Document Type : Case Series
- Pezhman Farshidmehr 1
- Roozbeh Cheraghali 2
- Hossein Zabihi Mahmoudabadi 3
- Mohammad Sadra Nazari 1
- Ali Gilani 3
- Ehsan Rahimpour 3
1 Department of Vascular Surgery, Sina Hospital, Tehran University of Medical Sciences, Tehran, Iran
2 Golestan University of Medical Sciences, Gorgan, Iran
3 Department of General Surgery, Sina Hospital, Tehran University of Medical Sciences, Tehran, Iran
Background: The primary patency rate (PPR) is still controversial in angioplasty and heart bypass surgery for blood vessel repair and reconstruction in patients with femoropopliteal disease.
Objectives: This study aimed to investigate the prolonged PPR rate in patients with stenosis/occlusion of the femoropopliteal artery undergoing superficial femoral artery (SFA) and popliteal angioplasty.
Methods: A case series study population consisted of patients demonstrating femoropopliteal artery occlusion referred to Sina Hospital, Tehran, Iran for angiography during 2016-2018. After angiography, patients underwent either stent placement or balloon angioplasty in the case of stenosis/occlusion of femoropopliteal arteries. After angioplasty, patients were followed up in the 3rd, 12th, and 24th months for re-examination, and color Doppler ultrasonography of femoropopliteal arteries was also performed to measure the patency rate. The SPSS Statistics version 21.0 was used to analyze the data. The Kaplan–Meier method and a log-rank test were utilized to evaluate this rate.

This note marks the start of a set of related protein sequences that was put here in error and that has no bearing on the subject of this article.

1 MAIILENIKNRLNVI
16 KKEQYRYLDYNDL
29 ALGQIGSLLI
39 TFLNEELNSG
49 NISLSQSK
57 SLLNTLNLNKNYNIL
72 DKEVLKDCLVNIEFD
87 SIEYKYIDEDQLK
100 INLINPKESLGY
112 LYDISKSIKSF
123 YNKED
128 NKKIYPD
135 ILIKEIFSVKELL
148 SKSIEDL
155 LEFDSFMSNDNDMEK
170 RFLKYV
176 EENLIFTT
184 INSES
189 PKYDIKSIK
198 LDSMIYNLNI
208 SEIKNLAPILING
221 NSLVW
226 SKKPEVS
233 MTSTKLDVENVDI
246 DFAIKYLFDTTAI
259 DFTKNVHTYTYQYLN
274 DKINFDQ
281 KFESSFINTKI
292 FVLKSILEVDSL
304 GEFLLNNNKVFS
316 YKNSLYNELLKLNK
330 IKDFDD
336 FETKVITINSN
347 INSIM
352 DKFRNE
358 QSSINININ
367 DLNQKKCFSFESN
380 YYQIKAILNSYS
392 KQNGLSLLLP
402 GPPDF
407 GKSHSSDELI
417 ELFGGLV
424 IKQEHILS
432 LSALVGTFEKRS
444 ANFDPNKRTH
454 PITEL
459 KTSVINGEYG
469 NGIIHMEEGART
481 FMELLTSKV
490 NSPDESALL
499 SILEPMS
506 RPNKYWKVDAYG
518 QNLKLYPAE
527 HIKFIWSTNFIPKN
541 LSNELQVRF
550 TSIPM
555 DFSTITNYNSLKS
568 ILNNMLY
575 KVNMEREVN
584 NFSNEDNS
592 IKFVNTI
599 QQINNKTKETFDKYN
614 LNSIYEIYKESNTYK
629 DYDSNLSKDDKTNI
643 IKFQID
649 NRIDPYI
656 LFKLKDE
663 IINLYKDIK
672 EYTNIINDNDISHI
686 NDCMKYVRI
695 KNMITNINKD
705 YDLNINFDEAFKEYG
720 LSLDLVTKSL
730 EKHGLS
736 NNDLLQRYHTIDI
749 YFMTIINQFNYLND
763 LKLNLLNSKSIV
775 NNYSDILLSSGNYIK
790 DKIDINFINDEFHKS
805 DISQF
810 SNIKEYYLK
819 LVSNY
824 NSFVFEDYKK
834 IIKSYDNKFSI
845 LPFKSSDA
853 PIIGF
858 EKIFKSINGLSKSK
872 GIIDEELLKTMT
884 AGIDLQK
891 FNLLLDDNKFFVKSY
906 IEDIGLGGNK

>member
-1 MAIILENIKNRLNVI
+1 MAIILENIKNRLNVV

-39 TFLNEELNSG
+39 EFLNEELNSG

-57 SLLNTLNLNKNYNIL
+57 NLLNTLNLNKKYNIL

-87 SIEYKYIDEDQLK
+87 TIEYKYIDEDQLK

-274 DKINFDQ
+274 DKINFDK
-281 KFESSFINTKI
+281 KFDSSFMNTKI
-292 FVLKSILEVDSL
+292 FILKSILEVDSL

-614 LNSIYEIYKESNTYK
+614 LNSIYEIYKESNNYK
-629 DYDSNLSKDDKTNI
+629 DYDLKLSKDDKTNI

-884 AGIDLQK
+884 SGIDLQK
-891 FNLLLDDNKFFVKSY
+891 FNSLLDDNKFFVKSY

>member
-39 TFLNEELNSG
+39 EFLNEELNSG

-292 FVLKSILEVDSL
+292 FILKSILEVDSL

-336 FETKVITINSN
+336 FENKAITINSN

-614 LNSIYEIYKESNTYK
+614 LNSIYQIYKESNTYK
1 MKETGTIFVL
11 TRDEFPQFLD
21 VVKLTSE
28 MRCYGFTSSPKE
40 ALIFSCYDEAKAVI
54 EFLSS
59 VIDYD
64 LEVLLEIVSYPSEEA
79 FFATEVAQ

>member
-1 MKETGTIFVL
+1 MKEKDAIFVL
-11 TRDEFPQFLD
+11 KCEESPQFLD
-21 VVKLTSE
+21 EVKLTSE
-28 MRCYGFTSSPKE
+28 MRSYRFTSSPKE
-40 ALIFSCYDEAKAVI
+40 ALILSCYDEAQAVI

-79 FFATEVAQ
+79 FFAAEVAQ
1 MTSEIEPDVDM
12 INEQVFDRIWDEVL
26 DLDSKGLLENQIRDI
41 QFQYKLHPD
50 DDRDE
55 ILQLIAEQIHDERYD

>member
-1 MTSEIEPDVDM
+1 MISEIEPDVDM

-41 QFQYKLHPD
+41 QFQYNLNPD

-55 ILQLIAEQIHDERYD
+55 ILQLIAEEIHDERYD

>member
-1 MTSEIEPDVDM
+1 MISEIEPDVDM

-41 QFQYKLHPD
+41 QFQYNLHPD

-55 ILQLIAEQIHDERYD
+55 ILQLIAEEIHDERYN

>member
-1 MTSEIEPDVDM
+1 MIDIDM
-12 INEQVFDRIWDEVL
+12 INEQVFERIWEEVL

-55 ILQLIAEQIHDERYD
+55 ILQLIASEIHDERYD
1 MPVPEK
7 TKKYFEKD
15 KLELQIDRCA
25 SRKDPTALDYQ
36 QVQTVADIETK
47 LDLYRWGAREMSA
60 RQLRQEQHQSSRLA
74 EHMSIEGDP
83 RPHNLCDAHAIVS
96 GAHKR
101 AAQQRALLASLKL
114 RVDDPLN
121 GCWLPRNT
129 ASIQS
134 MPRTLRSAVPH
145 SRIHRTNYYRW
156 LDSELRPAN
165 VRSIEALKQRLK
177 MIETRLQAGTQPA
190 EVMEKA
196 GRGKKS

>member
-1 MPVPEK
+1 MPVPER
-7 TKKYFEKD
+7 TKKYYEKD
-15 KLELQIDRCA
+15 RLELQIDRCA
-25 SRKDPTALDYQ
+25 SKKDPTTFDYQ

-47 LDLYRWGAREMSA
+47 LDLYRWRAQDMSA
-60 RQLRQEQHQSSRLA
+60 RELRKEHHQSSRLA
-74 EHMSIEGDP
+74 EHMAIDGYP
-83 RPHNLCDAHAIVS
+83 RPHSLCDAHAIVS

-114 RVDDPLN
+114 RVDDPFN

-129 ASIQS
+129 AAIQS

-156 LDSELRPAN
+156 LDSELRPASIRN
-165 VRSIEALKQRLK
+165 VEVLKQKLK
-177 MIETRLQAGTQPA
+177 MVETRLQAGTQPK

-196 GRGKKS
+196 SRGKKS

Results: Sixty patients were included in the study, from which 44 were women (73.3%) and 16 were men (26.6%) with a mean age of 69.9 years. Fifty-two, 41, and 29 patients were examined at intervals of 3, 12, 24 months, with PPRs of 86%, 79%, and 68%, respectively. There was a significant relationship between claudication degree and procedure success (P = 0.02).
Conclusion: The prolonged PPR rate of patients after femoropopliteal artery angioplasty was acceptable and was a safe and effective treatment. For future studies, an increase in the number of study variables, a more comprehensive classification, and PPR-related variables are suggested.